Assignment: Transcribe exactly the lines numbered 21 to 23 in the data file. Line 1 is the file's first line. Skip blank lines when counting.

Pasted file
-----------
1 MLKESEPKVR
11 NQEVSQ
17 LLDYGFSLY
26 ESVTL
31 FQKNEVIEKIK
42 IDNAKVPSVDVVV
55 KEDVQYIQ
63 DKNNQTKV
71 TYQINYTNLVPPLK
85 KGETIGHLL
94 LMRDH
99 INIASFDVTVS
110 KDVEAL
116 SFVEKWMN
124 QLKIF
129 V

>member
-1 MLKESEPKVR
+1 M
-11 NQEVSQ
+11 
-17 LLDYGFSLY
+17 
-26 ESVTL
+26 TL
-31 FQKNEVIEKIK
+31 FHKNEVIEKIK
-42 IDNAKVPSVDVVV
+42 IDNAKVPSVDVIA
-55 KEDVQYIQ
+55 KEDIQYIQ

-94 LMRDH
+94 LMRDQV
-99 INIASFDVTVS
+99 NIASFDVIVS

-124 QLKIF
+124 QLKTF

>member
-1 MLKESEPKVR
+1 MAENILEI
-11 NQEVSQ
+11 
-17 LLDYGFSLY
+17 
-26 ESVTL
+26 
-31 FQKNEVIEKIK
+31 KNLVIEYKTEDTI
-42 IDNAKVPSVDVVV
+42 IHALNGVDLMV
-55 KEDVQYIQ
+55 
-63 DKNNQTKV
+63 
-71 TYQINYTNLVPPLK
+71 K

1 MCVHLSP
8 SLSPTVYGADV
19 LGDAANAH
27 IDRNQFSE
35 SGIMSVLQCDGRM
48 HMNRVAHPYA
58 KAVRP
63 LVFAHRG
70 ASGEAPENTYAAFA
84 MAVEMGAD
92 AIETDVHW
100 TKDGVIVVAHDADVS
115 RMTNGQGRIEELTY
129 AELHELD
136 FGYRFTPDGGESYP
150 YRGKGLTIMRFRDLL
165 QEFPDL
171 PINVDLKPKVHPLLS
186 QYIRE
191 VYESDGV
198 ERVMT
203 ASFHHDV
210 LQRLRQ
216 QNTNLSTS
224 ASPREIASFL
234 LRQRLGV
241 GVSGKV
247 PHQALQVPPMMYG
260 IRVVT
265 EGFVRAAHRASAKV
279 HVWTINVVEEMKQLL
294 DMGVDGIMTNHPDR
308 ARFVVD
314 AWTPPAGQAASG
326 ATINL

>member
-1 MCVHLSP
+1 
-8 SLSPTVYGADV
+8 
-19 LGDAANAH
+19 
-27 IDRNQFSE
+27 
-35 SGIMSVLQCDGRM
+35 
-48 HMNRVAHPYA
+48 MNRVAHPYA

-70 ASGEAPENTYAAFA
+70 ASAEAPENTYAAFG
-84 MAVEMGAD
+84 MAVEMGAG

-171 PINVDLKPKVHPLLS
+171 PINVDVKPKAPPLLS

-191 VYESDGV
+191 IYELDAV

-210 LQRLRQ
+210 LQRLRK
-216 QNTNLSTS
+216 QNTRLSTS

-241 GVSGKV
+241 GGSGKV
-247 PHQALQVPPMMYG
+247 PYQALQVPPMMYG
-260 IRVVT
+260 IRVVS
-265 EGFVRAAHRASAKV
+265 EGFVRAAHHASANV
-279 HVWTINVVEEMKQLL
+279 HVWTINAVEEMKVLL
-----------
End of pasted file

+11 
-17 LLDYGFSLY
+17 